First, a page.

The monument to Thomas Gray, author of 'Elegy Written in a County Churchyard', at Stoke Poges Buckinghamshire
Discover our historic churches!
English parish churches are filled with almost 1500 years of history. Memorials to noblemen and women, knights, soldiers and ploughmen, their wives and their children, even their pets, can be found within their walls.
During the Middle Ages more than 8000 parish churches were constructed in England. Most were founded between AD 950 and AD 1200 and the foundations of many are of even greater antiquity. Some churches incorporate masonry that can be dated as far back as the Roman period.
Located at the centres of their communities they were built to be the most permanent and substantial structures in the local landscape. Their fabric, furnishings and fittings record the lives of their architects, patrons, builders and users.
Every parish church has a history all of its own and often contains unique and important furnishings, fittings and monuments. The experience of visiting a historic church is enhanced by considering those who have walked through the door and back out again during the centuries. Their lives were shaped by the buildings and the architecture reflects the requirements and fashions of the times.
Visit them, enjoy them and let them inspire you. Most parish churches welcome visitors. Many have a guidebook, interpretation panels and sometimes even a volunteer available to show you round, explain the history and tell you the stories.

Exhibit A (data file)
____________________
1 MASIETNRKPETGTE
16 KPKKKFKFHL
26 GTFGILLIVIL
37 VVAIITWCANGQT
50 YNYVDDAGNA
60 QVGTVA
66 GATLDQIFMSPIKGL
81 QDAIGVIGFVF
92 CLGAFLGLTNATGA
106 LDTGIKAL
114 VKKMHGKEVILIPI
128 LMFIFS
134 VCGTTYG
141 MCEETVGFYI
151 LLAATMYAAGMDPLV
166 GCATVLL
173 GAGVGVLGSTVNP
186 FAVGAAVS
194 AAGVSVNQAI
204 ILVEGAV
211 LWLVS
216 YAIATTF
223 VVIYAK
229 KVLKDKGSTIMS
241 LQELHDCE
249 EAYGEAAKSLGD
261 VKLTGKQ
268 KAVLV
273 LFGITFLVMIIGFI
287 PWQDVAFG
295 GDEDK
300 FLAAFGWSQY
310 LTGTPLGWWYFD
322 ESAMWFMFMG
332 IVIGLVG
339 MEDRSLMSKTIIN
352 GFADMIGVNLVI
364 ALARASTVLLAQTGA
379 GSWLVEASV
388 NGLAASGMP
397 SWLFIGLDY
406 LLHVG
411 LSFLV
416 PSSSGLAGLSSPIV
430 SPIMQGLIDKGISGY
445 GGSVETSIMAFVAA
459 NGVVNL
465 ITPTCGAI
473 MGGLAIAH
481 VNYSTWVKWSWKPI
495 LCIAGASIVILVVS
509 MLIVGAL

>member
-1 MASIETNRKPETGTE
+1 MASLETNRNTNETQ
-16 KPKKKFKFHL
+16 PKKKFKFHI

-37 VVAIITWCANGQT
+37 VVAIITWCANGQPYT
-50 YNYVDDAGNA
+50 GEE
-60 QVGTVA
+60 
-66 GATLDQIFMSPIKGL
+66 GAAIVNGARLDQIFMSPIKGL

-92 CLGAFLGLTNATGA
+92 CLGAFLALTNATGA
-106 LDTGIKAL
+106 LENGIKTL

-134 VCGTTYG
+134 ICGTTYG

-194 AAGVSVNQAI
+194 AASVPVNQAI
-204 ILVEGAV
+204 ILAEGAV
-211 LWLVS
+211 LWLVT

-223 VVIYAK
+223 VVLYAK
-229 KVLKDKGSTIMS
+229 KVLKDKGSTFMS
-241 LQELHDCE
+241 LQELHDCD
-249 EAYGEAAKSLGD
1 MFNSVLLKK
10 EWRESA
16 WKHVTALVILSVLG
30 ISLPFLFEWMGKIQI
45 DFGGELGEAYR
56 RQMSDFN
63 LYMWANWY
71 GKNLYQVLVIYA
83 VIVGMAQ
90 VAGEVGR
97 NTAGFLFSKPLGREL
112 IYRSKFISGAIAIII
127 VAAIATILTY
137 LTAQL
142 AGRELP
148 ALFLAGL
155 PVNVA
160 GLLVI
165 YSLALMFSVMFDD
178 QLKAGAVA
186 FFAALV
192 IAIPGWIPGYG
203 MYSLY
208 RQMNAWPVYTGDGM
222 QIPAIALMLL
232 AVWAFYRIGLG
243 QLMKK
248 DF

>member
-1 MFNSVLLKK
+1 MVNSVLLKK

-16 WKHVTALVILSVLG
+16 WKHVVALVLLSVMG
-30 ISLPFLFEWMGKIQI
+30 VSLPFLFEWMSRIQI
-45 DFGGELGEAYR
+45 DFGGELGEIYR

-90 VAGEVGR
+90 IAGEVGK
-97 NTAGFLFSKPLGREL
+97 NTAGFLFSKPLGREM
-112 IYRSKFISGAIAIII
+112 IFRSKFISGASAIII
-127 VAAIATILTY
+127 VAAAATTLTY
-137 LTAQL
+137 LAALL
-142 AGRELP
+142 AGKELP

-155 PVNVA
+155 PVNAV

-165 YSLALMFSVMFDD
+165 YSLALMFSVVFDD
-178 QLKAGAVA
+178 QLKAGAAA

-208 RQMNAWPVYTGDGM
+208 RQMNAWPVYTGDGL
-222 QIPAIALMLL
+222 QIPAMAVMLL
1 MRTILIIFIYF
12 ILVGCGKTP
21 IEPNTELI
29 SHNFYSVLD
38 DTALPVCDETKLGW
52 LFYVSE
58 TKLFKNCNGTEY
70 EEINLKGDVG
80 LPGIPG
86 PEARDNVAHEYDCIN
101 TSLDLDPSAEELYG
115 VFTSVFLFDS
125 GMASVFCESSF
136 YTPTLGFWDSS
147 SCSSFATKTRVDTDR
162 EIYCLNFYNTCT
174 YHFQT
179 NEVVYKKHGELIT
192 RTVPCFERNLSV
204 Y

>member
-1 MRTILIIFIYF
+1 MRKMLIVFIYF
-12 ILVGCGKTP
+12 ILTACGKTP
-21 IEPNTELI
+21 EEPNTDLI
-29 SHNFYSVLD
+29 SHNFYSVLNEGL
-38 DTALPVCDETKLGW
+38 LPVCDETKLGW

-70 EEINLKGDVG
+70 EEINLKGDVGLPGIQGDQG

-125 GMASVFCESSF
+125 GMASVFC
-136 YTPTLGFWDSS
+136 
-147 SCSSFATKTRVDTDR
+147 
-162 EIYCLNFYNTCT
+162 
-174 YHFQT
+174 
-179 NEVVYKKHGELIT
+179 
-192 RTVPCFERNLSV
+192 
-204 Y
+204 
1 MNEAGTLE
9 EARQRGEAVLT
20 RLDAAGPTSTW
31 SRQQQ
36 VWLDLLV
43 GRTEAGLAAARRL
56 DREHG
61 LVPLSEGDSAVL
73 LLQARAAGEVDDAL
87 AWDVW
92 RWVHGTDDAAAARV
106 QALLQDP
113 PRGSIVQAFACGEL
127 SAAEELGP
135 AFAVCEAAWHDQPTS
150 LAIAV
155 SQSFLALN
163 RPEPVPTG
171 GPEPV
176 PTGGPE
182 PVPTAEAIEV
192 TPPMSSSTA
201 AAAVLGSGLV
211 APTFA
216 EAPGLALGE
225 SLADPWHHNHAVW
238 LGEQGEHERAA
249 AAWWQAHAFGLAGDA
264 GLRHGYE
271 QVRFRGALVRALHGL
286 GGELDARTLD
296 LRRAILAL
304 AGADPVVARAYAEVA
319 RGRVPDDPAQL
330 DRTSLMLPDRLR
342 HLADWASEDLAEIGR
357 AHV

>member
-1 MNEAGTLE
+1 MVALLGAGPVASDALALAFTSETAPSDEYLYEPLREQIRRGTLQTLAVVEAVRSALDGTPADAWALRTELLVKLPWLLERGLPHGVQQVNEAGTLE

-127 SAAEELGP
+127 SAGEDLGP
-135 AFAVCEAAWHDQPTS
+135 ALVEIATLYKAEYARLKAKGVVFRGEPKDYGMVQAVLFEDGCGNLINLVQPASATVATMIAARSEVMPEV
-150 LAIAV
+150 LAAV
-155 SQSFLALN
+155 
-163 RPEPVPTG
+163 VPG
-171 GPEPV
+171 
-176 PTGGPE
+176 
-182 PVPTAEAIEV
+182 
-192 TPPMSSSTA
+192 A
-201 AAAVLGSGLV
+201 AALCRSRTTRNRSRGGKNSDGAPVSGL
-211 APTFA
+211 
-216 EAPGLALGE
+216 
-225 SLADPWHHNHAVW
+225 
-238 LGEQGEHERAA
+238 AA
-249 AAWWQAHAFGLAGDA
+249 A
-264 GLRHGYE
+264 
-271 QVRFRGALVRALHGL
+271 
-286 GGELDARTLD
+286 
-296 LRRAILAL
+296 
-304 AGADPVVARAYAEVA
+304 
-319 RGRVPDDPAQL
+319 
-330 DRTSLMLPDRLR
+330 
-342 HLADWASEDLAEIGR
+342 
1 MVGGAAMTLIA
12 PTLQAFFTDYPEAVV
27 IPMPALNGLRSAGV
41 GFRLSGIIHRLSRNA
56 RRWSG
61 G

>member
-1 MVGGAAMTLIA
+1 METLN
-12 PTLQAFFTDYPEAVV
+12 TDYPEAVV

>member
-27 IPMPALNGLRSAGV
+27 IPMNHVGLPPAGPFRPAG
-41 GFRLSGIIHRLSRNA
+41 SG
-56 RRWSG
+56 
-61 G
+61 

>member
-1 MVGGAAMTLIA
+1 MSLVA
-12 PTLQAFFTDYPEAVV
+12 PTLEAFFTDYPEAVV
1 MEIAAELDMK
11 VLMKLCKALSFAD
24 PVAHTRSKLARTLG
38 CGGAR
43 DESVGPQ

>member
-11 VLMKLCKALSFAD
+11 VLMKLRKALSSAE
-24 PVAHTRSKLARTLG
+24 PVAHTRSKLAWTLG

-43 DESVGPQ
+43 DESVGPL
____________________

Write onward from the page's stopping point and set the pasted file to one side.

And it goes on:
In 2008 I was awarded an MA in Medieval Studies from the University of York, my dissertation being a comparative study of the patronage influencing the reconstruction of two fifteenth-century parish churches in Norfolk. I also have a first-class BA (Hons) in Medieval History and Archaeological Studies from the University of Kent at Canterbury.
I work as a Volunteering Officer for The Churches Conservation Trust in Yorkshire & the North East of England, encouraging local people to care for historic churches no longer needed for worship.
I also teach a course on the development of the English medieval parish church in the York University Centre for Lifelong Learning, details of which can be found by clicking here.
I am a member of the following:
- The Ecclesiological Society (successor to the Cambridge Camden Society)
- Royal Photographic Society
- Ledgerstone Survey of England & Wales (committee member)
www.englishhistoricchurches.co.uk is a photographic record of the churches I have visited and studied. Unaffiliated with the Church of England or any other religious or heritage organisation, it is a catalogue of some of most historically-, archaeologically- and architecturally-significant buildings in England.